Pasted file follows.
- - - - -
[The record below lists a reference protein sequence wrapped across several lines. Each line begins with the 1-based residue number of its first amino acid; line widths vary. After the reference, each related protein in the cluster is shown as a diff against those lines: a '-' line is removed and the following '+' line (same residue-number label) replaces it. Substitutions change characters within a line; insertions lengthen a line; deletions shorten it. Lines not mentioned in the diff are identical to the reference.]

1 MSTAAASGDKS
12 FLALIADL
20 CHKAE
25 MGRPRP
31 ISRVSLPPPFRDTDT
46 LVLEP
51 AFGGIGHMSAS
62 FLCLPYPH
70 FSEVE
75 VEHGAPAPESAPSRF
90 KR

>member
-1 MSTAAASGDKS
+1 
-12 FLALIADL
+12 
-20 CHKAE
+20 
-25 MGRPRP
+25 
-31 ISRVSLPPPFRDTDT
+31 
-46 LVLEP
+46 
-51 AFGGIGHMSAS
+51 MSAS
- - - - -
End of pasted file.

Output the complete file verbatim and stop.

[The record below lists a reference protein sequence wrapped across several lines. Each line begins with the 1-based residue number of its first amino acid; line widths vary. After the reference, each related protein in the cluster is shown as a diff against those lines: a '-' line is removed and the following '+' line (same residue-number label) replaces it. Substitutions change characters within a line; insertions lengthen a line; deletions shorten it. Lines not mentioned in the diff are identical to the reference.]

1 MSTAAASGDKS
12 FLALIADL
20 CHKAE
25 MGRPRP
31 ISRVSLPPPFRDTDT
46 LVLEP
51 AFGGIGHMSAS
62 FLCLPYPH
70 FSEVE
75 VEHGAPAPESAPSRF
90 KR

>member
-1 MSTAAASGDKS
+1 
-12 FLALIADL
+12 
-20 CHKAE
+20 
-25 MGRPRP
+25 
-31 ISRVSLPPPFRDTDT
+31 
-46 LVLEP
+46 
-51 AFGGIGHMSAS
+51 MSAS